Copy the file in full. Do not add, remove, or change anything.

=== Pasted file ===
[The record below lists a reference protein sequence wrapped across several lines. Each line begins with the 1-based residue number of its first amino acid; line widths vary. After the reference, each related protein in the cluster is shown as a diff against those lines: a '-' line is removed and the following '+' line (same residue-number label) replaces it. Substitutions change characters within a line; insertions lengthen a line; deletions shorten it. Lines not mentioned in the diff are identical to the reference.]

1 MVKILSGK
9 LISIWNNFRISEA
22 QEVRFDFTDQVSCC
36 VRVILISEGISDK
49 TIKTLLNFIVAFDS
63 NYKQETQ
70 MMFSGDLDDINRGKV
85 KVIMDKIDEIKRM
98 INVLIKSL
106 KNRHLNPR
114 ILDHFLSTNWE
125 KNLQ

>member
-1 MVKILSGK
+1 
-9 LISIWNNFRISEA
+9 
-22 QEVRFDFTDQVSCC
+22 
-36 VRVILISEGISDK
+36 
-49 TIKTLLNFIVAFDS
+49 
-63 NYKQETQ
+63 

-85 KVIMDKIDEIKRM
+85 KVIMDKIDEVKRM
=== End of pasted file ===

[The record below lists a reference protein sequence wrapped across several lines. Each line begins with the 1-based residue number of its first amino acid; line widths vary. After the reference, each related protein in the cluster is shown as a diff against those lines: a '-' line is removed and the following '+' line (same residue-number label) replaces it. Substitutions change characters within a line; insertions lengthen a line; deletions shorten it. Lines not mentioned in the diff are identical to the reference.]

1 MVKILSGK
9 LISIWNNFRISEA
22 QEVRFDFTDQVSCC
36 VRVILISEGISDK
49 TIKTLLNFIVAFDS
63 NYKQETQ
70 MMFSGDLDDINRGKV
85 KVIMDKIDEIKRM
98 INVLIKSL
106 KNRHLNPR
114 ILDHFLSTNWE
125 KNLQ

>member
-1 MVKILSGK
+1 
-9 LISIWNNFRISEA
+9 
-22 QEVRFDFTDQVSCC
+22 
-36 VRVILISEGISDK
+36 
-49 TIKTLLNFIVAFDS
+49 
-63 NYKQETQ
+63 

-85 KVIMDKIDEIKRM
+85 KVIMDKIDEVKRM